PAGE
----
Teaching sewing multiculturally

I recently got a volunteer position to teach refugee women sewing skills.  This is exciting!!  It’s like getting a promotion.

Last Friday I met a handful of the women.  Their English is limited, and teaching them will be very interesting and very special to me too.  It’s going to be a privilege to work with them.  I admire their strength and bravery to be far away from home and to perhaps even know that they may never be able to go back.

I’ve been pondering on the lessons and the methods, all the while trying to keep cultural sensitivity in the back of my mind.  For example, teaching them to sew curvy lines may be easier and less costly to practice on paper.  But I heard that they’ve been uneasy about sewing on paper.  This sounded familiar.  See, I sew on paper, but to my Eastern European family this is sometime odd.  You see, sewing has a purpose, that is, to make garments.  It’s a productive skill.  While sewing on paper, produces….well, nothing functional.  It produces ‘art’.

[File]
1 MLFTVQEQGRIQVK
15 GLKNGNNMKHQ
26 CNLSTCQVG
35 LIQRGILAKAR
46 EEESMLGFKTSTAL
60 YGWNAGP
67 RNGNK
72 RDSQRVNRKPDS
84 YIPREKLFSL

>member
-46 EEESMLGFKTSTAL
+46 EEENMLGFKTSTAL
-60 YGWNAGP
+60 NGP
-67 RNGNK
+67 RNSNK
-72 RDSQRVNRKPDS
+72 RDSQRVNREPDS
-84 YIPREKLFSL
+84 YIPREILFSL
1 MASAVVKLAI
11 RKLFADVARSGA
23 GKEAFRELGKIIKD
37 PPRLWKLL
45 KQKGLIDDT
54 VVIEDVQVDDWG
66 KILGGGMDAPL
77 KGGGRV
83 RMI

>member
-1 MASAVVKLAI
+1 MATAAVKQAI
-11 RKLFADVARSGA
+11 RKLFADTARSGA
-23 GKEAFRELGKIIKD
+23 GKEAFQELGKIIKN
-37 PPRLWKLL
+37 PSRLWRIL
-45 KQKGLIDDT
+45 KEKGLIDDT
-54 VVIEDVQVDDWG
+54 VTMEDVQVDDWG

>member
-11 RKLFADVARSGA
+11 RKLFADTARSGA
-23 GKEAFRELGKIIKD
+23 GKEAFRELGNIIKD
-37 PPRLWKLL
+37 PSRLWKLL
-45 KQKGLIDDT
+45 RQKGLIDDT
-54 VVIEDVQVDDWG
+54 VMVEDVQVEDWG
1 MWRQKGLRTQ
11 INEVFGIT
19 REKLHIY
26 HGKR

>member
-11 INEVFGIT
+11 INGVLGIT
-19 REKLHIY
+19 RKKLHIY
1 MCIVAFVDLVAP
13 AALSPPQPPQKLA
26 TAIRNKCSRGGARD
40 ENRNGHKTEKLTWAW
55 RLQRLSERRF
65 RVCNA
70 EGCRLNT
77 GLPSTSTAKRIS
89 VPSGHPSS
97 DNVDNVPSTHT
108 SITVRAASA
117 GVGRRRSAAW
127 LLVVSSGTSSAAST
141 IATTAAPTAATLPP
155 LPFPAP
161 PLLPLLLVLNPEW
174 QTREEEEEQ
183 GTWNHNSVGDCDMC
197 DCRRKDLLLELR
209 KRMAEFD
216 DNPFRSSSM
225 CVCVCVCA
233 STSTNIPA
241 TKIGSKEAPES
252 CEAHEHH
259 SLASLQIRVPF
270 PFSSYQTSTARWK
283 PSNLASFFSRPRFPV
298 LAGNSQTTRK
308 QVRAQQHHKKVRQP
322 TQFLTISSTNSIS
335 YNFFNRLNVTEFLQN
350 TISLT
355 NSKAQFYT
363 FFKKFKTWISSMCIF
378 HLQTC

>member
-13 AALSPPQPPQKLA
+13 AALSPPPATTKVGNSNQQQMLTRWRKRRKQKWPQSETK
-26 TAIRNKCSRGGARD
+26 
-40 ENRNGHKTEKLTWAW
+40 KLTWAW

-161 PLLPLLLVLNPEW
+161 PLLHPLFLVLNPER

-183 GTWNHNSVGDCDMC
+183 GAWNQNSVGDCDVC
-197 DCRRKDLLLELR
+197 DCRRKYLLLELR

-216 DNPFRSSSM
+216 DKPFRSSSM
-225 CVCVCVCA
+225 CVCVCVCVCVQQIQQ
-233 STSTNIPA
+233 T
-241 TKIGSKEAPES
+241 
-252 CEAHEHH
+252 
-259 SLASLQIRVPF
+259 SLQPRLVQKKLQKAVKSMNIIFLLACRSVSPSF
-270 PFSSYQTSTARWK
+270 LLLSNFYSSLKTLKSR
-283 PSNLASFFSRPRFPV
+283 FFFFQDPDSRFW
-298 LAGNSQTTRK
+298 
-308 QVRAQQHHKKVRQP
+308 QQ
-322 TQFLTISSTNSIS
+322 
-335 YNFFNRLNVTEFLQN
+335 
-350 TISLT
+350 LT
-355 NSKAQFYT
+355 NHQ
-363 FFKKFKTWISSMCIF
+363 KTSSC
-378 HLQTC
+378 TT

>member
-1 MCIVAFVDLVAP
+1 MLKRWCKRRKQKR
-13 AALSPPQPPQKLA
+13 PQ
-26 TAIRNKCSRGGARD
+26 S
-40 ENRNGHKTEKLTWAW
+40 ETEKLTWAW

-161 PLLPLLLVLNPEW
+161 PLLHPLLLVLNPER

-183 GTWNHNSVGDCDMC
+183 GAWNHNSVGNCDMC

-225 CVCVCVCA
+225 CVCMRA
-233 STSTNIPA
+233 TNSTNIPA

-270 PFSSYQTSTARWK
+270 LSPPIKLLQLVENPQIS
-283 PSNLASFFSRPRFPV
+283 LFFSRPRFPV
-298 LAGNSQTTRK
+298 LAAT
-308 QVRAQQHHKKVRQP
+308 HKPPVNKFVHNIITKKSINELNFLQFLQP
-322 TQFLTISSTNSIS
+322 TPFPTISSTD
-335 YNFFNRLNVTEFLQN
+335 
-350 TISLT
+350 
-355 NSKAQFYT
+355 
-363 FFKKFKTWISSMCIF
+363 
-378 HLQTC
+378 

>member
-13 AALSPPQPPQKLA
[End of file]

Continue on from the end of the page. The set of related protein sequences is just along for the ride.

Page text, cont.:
I may approach it this way:  I may have them sew crescent moon cut outs.  I have some old reject black & white photographs to use for the cutouts, and they make nice crescent moons.  Curvy crescent moons.  This way they can practice curves, while making greeting cards, and maybe even practice some English vocabulary: goodnight moon, once in a blue moon….

moon card 1 moon card 2 moon card 3I also made some pin cushions for them.   So they can wear around their wrist when they sew.

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